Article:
My OG stock rack had the common passenger side knock. My options were either a rebuild or a new rack. I opted for a brand new rack so I wouldn’t have any down time:

I’ll go into more detail installing the kit into the rack in another post if people are interested. Here it is installed, tensioned, and gooed up with moly grease.

Then old rack in the car:


Both of them side by side:


And new one installed.


I left the tie rod ends on the car and just unscrewed the inner tie rod. I marked everything’s position so there would be minimal adjustment. I managed to get the alignment straight and wheel centered right out of the gate. It only took one adjustment pass to set the toe after install:


Well is it good?!

YES. This is the rack the NSX should have from the factory. I took it on my favorite road today and the steering felt amazing, super precise, noticeably shorter. There are a couple corners where my arms used to be almost fully locked out, not anymore!
What about the effort increase? It’s not that noticeable! It is a brand new rack and I also have a knock bushing in there for hopefully extra longevity. It feels a little “stickier” and generally more solid than before. But effort increase is minimal. I have to do a several point turn to get out of the driveway and it was no problem. After 10 minutes with it I realized the ratio could have been even quicker. But it feels good and it’s probably the right balance.

I’m so glad it’s finally installed and it works well with no weird issues. Feels good that the car finally has a legit steering ratio! I agonized over the 20%. What does 20% feel like? Will it be too much? Yay that it’s not too much (for me), now I know what a 20% increase feels like.
Welll I made a new coil harness


I even added sweet shrink tube numbers


It works! The car runs well now. I haven’t driven it cause I ran out of time Sunday, but it warmed up just fine and survived the wire wiggle test. It also fits better than the old one, has thicccer wire, and uses super high temp sleeve (insultherm 1200F).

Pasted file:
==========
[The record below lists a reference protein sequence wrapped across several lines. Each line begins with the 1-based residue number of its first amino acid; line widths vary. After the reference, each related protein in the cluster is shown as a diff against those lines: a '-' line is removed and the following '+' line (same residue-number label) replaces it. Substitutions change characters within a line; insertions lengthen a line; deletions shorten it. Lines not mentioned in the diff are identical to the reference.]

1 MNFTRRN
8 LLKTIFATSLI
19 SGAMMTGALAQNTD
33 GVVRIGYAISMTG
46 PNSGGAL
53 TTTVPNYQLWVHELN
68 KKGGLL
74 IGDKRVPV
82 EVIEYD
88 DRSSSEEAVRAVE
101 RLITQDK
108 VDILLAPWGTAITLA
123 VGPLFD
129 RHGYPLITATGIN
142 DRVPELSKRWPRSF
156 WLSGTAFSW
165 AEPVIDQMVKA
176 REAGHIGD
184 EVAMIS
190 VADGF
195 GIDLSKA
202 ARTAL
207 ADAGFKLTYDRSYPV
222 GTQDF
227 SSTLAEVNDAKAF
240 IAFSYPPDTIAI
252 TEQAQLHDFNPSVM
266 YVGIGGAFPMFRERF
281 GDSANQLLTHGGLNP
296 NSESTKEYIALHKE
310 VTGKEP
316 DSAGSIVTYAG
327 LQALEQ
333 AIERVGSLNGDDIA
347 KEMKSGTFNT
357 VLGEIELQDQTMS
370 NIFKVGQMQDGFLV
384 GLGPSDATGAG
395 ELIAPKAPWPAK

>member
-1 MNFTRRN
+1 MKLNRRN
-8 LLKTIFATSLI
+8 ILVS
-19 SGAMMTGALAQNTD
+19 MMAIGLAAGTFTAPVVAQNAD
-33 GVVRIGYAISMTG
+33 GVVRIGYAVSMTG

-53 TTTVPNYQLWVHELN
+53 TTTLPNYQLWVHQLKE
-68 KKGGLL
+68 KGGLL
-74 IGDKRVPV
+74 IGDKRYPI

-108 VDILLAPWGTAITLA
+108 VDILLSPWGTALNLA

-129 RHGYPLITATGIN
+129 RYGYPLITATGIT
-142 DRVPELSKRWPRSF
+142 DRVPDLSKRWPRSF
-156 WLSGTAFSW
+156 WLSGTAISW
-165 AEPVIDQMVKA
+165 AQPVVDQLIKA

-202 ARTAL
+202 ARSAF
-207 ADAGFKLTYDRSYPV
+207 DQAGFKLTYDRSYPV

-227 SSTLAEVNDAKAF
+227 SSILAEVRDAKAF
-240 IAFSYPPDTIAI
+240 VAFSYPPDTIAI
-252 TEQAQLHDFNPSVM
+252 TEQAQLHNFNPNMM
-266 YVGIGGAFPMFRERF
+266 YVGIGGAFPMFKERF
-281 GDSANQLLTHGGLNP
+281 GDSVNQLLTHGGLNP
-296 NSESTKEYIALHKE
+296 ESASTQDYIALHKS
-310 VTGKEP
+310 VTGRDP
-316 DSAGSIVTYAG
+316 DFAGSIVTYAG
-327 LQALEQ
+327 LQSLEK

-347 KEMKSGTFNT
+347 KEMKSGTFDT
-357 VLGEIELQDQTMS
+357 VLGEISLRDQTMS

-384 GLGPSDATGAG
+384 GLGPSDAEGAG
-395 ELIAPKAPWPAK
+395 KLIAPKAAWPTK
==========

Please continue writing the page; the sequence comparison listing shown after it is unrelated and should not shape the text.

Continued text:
I did fix the crimps on the foundry 3 harness too. If anyone wants a cheap k coil harness, it is for sale. Now that I know how it’s built, I can re orient it so it fits better (for a supercharged setup, anyway). That is, I will kapton tape and shrink tube this up in any orientation you want:


I’ll overshare on all the harness details in the next post. For now, here’s a schematic

I am such a nerd for this. Nice work! I LOVE the shrink tube numbers!

I am close to doing this mod, but have decided to wait for John to figure out the OEM dwell code. Apparently it does funny things at higher RPMs. I was going to approach it by installing new connectors on the OEM wires and just running the ground wire. Using as much of the OEM loom as possible.
Thanks! I def wanted it to be nice.

Yeah using the oem loom would be ideal. It’s kinda dumb the oem plugs just hang around kinda squished between things with this setup.

You could probably make a patch harness in place of the oem igniter, then some other mods to the loom. My oem coil plugs are 2 wire, so it’d require running another wire to each coil. Also the orientation of the rear k coils is weird (the connector pins are on the right of the car) and would require an extension on the stock harness to make the wires long enough to reach the coil plugs. Maybe the oem ones are just 1/4” blade connectors so you could make little patch harnesses? Not sure, but likely doable